day 22: still, unmitigated grief

Why is the Filipino flag not flying at half mast? Instead of fudging the death toll figures, why hasn’t the President declared a period of national mourning? We should be allowed to grieve for the mothers, fathers, daughters and sons who perished in the storm. We need to perform the rituals and prayers for the dead, the way it has always been done in our culture, as a means for the living to come together and start healing.

that was direk butch perez’s facebook status on the 13th day after the sudden deaths, the disastrous drowning, of thousands upon thousands of our kababayans, their lives wiped out, snuffed out, by superstorm yolanda.  only then did i realize that the 9th day, traditionally the culmination of nine days of mourning and remembering and praying for the dead, had passed us by unmarked, except perhaps in sunday masses that 17th of november.  and i have since been trying to figure out why…

why has the president not declared a period of national mourning?  it is the right, the appropriate, the humane, thing to do in the face of these grievous mass deaths, with the deepest sympathy for bereaved families and orphans, friends and communities, who need to go through the process of grieving and healing if they are to find their way to acceptance and closure.

it is also the honorable thing to do.

today in honor of bonifacio, let us spare a thought, nay, many thoughts, for the dead of yolanda.  there was something heroic, too, about husbands and fathers and sons who felt strong and brave enough to stay behind, look after their shacks and boats and scanty possessions, so that their wives and children would have something to come home to, but who lost their lives.  there was something heroic, too, about whole families leaving everything behind, fleeing to evacuation centers, trusting they would be safe in the hands of government, but who lost their lives anyway.  there was something heroic, too, about survivors searching for loved ones and sleeping beside their dead mothers, fathers, wives, husbands, sons, daughters, as they waited, prayed, despaired, for help.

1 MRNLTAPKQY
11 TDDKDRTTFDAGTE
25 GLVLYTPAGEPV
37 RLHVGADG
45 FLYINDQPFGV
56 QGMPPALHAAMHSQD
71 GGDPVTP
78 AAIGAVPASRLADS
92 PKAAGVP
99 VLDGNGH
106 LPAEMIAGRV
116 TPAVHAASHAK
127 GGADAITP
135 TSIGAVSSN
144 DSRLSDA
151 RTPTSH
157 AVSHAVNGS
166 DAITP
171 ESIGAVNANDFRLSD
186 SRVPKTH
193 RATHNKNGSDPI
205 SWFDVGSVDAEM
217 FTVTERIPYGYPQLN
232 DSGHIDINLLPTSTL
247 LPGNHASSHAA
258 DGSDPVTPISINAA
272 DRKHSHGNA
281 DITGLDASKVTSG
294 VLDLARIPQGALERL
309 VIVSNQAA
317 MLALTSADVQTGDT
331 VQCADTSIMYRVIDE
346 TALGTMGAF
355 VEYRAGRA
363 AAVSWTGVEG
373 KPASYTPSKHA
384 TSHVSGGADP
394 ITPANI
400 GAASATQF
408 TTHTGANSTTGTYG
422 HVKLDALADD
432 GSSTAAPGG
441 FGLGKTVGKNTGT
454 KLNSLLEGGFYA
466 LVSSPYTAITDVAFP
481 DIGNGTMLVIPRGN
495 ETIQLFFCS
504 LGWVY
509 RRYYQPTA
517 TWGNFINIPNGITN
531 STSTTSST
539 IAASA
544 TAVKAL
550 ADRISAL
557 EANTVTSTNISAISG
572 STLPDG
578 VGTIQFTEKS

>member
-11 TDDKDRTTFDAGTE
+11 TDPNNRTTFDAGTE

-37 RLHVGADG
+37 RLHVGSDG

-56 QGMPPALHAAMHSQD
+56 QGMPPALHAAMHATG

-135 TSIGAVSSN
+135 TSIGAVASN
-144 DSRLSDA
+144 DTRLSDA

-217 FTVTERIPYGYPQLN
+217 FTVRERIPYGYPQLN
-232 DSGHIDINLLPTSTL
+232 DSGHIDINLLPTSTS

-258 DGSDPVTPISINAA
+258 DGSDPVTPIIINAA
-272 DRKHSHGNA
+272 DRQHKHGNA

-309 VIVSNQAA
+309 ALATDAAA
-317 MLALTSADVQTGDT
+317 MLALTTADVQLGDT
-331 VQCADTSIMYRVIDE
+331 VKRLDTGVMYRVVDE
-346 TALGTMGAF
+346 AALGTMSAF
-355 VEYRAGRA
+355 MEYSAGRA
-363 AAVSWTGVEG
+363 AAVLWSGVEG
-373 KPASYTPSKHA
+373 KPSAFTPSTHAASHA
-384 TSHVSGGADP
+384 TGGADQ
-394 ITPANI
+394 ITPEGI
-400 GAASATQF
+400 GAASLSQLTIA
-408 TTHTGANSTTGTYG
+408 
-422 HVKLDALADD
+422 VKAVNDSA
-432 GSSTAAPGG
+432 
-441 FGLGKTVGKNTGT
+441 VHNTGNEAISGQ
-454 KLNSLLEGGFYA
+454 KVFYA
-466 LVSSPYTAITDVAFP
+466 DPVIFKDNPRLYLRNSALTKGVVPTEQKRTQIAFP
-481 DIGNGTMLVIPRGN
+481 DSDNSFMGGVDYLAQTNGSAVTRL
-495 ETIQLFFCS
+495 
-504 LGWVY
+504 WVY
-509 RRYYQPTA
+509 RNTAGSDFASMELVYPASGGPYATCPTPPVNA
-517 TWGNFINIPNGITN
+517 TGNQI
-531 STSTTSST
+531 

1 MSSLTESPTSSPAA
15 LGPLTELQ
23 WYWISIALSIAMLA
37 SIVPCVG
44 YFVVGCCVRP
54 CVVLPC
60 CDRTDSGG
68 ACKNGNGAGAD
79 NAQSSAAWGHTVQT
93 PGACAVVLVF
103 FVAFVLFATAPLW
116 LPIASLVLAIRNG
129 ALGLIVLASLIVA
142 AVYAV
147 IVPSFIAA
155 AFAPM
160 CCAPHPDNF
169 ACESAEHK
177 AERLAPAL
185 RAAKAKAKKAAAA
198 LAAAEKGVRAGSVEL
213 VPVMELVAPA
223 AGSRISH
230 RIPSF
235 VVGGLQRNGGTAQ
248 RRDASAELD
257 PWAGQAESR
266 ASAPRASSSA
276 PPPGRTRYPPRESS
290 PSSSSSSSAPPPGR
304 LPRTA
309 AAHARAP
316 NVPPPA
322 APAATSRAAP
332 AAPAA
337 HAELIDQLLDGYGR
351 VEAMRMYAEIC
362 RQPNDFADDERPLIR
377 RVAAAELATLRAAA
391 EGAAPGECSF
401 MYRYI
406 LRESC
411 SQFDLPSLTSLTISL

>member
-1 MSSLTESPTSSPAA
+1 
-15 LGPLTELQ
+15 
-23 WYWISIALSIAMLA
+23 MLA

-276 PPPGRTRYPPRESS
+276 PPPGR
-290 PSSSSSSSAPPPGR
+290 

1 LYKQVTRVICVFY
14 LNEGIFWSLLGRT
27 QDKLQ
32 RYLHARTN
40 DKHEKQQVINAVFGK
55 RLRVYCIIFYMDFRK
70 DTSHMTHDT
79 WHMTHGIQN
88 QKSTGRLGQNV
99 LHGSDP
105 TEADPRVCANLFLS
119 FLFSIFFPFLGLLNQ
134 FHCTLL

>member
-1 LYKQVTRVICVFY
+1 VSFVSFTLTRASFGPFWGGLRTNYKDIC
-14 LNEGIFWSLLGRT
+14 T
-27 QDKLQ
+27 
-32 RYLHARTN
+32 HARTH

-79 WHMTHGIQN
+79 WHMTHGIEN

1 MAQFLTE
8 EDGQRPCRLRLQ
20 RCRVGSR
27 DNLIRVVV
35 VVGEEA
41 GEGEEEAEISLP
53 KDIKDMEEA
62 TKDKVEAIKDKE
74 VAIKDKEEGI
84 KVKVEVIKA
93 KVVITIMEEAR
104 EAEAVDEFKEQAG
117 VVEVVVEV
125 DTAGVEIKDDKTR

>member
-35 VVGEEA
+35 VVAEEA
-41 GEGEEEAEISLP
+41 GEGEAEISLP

today in honoring bonifacio, the president paid tribute to soldiers and policemen, doctors and nurses, students and professionals, volunteers and fund-raisers, young and old, rich and poor, far and near, everyone who pitched in, and continues to help, in relief and rehab.

but still no words for the dead, no words of comfort for the bereaved.


Yolanda in grim numbers
Corpses still scattered across parts of Tacloban 
Tacloban and body bags
Mirror neurons
PNoy: ‘Yolanda’ responders just as heroic as Bonifacio